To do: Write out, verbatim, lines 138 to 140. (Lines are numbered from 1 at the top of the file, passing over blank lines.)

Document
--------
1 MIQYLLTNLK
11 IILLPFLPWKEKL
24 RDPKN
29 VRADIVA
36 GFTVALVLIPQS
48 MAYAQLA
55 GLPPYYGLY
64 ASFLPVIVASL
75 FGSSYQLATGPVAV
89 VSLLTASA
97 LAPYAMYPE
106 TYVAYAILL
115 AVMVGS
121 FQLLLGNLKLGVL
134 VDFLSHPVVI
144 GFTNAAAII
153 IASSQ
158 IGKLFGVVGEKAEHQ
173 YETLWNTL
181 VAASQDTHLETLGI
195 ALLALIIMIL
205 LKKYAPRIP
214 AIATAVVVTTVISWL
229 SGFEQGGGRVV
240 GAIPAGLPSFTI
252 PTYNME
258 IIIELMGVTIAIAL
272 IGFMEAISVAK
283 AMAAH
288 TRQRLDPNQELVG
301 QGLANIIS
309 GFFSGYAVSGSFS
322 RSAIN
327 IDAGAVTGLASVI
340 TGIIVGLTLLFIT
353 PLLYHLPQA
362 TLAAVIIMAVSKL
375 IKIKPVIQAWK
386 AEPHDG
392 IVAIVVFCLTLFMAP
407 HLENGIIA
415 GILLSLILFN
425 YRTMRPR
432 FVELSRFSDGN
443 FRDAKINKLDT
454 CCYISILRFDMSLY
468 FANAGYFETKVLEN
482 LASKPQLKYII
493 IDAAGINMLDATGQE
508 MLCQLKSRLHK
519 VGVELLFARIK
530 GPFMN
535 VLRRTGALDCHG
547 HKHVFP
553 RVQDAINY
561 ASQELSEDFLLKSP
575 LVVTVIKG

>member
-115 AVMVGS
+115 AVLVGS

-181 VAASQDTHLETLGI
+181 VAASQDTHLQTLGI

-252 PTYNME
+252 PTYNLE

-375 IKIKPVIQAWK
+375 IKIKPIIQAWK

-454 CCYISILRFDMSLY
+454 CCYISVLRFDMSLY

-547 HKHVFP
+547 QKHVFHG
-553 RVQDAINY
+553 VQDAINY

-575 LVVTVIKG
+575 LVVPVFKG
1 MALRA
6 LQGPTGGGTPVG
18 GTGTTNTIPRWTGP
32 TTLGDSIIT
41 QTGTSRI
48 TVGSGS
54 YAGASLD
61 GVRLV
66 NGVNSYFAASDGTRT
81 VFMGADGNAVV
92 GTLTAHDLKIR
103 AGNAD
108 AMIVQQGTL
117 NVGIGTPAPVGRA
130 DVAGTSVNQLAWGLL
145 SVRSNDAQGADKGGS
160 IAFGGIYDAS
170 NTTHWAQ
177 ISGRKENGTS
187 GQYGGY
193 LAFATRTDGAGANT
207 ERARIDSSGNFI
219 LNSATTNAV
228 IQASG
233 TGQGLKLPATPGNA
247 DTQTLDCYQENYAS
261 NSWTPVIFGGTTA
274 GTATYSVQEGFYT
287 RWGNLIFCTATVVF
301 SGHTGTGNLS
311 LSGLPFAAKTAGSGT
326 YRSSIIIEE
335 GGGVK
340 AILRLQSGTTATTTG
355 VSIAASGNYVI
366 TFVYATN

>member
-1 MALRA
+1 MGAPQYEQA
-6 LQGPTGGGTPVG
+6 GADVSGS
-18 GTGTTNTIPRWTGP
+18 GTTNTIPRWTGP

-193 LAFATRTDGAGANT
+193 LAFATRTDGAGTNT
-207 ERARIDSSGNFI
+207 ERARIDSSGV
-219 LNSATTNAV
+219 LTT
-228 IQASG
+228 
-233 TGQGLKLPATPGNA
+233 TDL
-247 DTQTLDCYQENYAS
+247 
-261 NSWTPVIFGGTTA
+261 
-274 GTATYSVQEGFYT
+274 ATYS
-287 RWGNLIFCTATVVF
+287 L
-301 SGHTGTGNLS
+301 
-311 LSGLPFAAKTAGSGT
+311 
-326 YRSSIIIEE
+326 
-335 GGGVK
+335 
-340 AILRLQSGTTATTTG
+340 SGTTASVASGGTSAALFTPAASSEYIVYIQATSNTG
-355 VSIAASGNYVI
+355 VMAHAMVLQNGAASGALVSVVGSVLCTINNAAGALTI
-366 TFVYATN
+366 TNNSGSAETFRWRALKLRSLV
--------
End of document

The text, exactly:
-311 LSGLPFAAKTAGSGT
+311 
-326 YRSSIIIEE